“These improvements are significant and will allow NYRA to card additional races over the inner turf throughout the fall and spring,” said Glen Kozak, NYRA VP of Facilities & Racing Surfaces. “The modernized irrigation and drainage systems will add consistency to the surface and will allow the course to recover much more quickly than in the past. Jockeys, as well as horsemen and horsewomen, can look forward to a completely renovated second turf course when racing returns to Aqueduct on November 2.”
Last year, NYRA undertook an extensive renovation of the main track to accommodate a wider variety of racing distances year-round as well as the installation of a one-mile outer turf course.

“I thought they did a great job with the turf they put in last year, and they’re doing the same thing for the inside, so it’ll be great,” said John Velazquez, Hall of Fame jockey and chairman of the Jockey’s Guild.

“[The outer turf] was very consistent and very good. It’ll be much better to have the new one inside, as well,” he added. “I don’t know how long you can run when the winter comes, but we’ll see how the track holds up. Maybe we can hold on a little bit longer.”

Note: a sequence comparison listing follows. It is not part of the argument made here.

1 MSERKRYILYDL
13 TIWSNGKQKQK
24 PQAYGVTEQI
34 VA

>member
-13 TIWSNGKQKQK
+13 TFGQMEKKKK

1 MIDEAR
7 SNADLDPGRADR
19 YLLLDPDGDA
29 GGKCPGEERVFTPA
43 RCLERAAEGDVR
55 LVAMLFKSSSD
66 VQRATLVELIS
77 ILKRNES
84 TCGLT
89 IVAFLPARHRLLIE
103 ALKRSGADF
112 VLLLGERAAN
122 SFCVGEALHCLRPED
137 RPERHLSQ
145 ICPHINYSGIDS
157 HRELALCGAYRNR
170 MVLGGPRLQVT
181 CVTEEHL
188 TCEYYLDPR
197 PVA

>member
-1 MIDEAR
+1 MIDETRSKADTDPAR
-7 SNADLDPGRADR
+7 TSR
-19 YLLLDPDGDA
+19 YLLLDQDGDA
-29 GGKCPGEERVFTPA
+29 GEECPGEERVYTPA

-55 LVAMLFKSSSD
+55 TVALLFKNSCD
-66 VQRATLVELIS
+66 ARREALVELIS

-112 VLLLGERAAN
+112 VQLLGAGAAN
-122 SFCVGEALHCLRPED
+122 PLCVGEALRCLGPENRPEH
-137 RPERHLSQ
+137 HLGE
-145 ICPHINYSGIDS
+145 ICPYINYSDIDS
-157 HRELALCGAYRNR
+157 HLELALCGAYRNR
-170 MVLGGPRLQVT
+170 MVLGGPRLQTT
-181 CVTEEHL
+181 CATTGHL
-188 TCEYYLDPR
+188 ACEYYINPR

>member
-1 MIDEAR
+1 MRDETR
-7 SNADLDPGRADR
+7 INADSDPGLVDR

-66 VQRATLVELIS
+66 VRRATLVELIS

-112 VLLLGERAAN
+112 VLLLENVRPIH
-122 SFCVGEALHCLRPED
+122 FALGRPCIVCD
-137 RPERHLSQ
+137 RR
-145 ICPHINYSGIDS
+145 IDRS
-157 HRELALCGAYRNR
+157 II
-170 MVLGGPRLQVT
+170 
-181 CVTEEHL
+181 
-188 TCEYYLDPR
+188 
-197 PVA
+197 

Dr. Mick Peterson, Executive Director of the Racing Surfaces Testing Laboratory, verified that the course meets all pre-construction specifications and is now ready for training and racing. This conclusion was made following extensive testing using ground penetrating radar as well as detailed composition analysis of the new inner turf course.

Dr. Peterson and his team will continue to monitor the course throughout the Aqueduct fall meet adhering to the procedures set forth in the Maintenance Quality System.

Source: NYRA